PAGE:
A WAR hero who returned to fight in the Battle of Britain just weeks after seeing fellow servicemen gunned down by Nazis at Dunkirk has died.

Arthur Taylor, who lived in Christchurch, was one of the 330,000 men rescued from the beaches of the French town.

The RAF radio operator saw comrades cut down by machine gun fire as he queued for some 36 hours to board a ‘little ship’. He returned home to England in May 1940.

Despite his experiences, he channelled the famous ‘Dunkirk spirit’ and rejoined the war effort at the Battle of Britain a little while later.

Mr Taylor was involved with the Association of Dunkirk Little Ships in his later years, even leading the veterans’ parade in Dunkirk for the 75th anniversary of Operation Dynamo in 2015.

Ian Gilbert, the vice admiral of the association, paid tribute to a man with a “great spirit” who “was always in great humour and loved life”.

Mr Taylor was born in Mortlake, south west London. He lied about his age to join the Territorial Army in 1936 when he was working for Harrods.

In May 1939, he joined the RAF and trained as a wireless operator for Lancaster bombers.

He caught pleurisy joining his training and thereafter couldn’t fly at high altitudes. As a result, he served as ground crew.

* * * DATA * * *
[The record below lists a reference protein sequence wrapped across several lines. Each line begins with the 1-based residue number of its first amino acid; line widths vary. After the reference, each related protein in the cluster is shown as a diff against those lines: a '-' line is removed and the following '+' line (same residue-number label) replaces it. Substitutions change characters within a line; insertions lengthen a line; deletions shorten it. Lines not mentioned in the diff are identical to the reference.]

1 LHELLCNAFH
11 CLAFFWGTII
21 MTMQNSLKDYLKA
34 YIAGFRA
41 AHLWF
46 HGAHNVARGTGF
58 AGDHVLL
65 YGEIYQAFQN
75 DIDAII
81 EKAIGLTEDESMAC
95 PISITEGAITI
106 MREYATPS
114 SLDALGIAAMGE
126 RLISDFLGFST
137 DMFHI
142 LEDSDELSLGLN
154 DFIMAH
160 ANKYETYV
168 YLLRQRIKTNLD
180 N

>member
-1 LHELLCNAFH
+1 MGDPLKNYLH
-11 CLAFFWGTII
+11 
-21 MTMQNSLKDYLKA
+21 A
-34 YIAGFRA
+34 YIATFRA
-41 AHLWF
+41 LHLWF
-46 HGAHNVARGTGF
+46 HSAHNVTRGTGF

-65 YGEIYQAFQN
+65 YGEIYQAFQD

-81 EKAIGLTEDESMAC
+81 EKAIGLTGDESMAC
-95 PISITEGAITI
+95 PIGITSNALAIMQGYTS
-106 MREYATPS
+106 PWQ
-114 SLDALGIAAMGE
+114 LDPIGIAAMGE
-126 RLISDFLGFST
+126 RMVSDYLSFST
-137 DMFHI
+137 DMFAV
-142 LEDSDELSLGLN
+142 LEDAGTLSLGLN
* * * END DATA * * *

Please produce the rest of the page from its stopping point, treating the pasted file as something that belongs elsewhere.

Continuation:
He joined the RAF’s 13 Squadron based in northern France in January 1940.

By May 28, his regiment were the last line of defence between the enemy and the beaches.

In an interview with the Daily Echo in 2010, Mr Taylor said: “At this point we had had no drink or food for days.

“We went to a café and were told there was no water in Dunkirk because the Germans had blown up all the water mains.

“Instead they filled our bottles with vin rouge.”

He and his fellow servicemen queued for many hours to get to the pier.

“The line was 20 people wide. For 36 hours we were bombed and shelled,” he said. “We saw people machine-gunned right before our eyes.

“You didn’t think about what was happening – you just got on with it.

“That was the true Dunkirk spirit.”

After his return home via armed trawler the Lord Grey on May 30, he was posted to RAF Hawkinge and RAF Lympne in Kent during the Battle of Britain.

During the conflict, he worked as ground crew on Spitfires.

Mr Taylor met wife Vera while serving at RAF Christchurch in 1941. The couple were married that year.

After the war he was demobbed, but rejoined the RAF six months later as he couldn’t settle into civilian life.

He served for 36 more years, including in Hong Kong, Kenya and Singapore during the Malayan Emergency in the 1950s.

After retiring from the RAF he worked as a part time accountant in Christchurch.

Mr Taylor suffered a fall at home last November and spent five weeks in hospital before passing away on December 28 aged 98. He leaves Vera, six children, 13 grandchildren and 12 great-grandchildren.

A special ensign of St George that only the Dunkirk Little Ships are allowed to fly will be draped on his coffin at his funeral on February 1 in Bournemouth.